As violin and other classical musical instruments became more prominent during the classical and romantic periods, mandolin gradually lost its position as a concert instrument, even though it was still very popular among amateur musicians. Domra also had some dramatic moments in its history, and it joined the world of classical music not that long ago, only in the 20th century.

Luckily, nowadays we are witnessing the rise in interest for domra and mandolin among modern composers and the musical community at large.  It is an exciting time!  Solo works, chamber music, symphonic and folk orchestra compositions featuring the domra or mandolin are being written every year. 

Ekaterina with her domra
Ekaterina with her mandolin

Hazel: What brought this change?

Ekaterina: The second half of the 20th century has brought us some outstanding concert artists playing the mandolin and domra. That was how the instruments started getting more spotlight.  Eventually, it becomes an inspiration for a composer who then might decide to write something for the instrument.  It is a feedback mechanism that keeps bringing more exciting opportunities.

Hazel:  How much practice do you do a day?

Ekaterina: I am trying to dedicate from 3 to 5 hours a day to practicing. Of course, it is not always possible due to various reasons. Luckily, mandolin and domra are similar to one another, so practicing one instrument helps with the other.  I have to adjust certain aspects of my technique while going from domra to mandolin, but playing both these instruments has definitely had a positive impact on me as a performer.

Hazel:  What has been the biggest accomplishment in your career?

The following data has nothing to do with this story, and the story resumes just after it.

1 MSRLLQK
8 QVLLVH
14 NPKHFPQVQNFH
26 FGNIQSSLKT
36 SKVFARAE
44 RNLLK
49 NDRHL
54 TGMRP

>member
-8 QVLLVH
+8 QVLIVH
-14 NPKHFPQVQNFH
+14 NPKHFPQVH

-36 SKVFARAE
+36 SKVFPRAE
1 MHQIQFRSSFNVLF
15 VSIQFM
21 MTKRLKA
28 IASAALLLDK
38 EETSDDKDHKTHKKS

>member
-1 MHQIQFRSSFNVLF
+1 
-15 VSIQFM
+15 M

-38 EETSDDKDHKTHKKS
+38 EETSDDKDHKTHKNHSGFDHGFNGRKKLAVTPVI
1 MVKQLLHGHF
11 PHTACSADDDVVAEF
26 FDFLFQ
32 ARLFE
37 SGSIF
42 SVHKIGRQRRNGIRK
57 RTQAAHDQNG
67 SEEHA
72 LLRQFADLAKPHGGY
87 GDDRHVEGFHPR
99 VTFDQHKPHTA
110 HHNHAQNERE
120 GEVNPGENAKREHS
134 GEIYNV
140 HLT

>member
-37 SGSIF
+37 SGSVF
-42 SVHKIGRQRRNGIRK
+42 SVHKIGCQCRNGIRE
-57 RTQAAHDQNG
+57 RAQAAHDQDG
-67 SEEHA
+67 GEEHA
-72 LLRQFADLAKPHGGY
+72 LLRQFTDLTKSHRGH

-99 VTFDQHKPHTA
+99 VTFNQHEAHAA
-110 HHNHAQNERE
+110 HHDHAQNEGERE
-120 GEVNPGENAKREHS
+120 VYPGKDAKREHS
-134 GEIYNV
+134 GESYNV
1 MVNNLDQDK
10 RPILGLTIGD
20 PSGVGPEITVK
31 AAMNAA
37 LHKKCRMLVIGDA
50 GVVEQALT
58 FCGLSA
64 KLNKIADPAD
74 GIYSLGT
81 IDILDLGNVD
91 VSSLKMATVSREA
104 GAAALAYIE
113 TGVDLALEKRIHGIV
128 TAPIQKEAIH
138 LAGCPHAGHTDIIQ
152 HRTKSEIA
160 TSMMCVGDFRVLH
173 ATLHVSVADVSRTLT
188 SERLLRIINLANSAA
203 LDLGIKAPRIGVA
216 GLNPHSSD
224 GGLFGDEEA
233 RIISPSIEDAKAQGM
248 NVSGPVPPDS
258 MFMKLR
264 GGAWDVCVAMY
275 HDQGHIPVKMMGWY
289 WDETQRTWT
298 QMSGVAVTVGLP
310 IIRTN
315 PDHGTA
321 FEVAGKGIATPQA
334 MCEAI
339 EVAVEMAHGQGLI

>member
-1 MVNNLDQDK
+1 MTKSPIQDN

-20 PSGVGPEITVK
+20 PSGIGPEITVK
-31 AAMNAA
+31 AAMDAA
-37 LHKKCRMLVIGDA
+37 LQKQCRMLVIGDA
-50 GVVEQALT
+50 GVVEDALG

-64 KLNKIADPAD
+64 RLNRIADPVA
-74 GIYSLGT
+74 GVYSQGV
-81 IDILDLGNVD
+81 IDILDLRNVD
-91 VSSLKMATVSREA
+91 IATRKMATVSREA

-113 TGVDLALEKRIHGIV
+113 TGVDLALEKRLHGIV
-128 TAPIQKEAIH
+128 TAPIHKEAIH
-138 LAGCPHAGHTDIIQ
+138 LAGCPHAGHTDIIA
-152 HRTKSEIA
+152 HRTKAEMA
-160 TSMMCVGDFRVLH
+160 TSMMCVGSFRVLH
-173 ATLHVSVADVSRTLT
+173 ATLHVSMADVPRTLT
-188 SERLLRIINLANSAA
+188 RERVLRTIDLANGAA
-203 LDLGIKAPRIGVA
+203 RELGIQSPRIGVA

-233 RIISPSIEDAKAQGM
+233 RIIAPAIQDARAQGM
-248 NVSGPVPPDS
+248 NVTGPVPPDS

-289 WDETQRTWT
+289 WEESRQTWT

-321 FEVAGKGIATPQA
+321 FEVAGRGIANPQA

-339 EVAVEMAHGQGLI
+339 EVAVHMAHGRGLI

Ekaterina:   I’ve just become the first Astral artist who is a domra/mandolin musician.

Hazel:  Wow.  Congrats!  How do you become an Astral Artist?

Ekaterina:  Thank you. Astral is a nonprofit organization that specializes in developing the careers of prominent classical musicians. They hold annual auditions in five categories: Piano, Strings, Woodwinds & Brass, Voice, and Chamber Ensembles. I applied under the string category in Spring 2019.  The audition process had three rounds. The first round was via audio submission.  Then, a live performance was requested for the second round.  The third and final round was an interview.  I met with the Board and was asked about what my contribution would be in the music world and my professional goals and vision.

This year only six musicians were chosen as winners, and I was one of them. I just had my first Astral concert!

Hazel:  That is quite an accomplishment!  What a process!  How was the first concert?

Ekaterina:  Really great. I performed with a classical guitarist Jordan Dodson from NYC who was also an Astral Laureate.  I love the fact that I will get to collaborate with more amazing fellow Astral Artists going forward. 

Hazel:  That’s so awesome!  Any final thoughts?

Ekaterina:  The music industry is very competitive but everyone has to help each other to get on stage and be heard.  I believe that when you spread the love of music, the market and demand for music increase which eventually benefits all musicians.  We need to help each other in bringing classical music to people. 

I really liked what Ekaterina had to say about how musicians have to help each other and, as a community, they can succeed together.  I think perhaps, on top of her immense talent, her growth mentality has made Ekaterina a stand out at the Astral National Auditions. I will keep cheering for you, Ekaterina! See you at various concerts!!

Find out more about Ekaterina by visiting her website at:  www.skliar.org

These two videos are great representations of her performance style:

This post is very timely as the six winners of this year’s Astral National Auditions are performing on October 16, 2019 from 7 to 9 p.m. at Stotesbury Mansion in Philadelphia.  I plan to attend and will report back how it went.  Please join me if you can and meet Ekaterina and other accomplished winners in person!

More information on the event is at: https://www.facebook.com/events/372835273653436/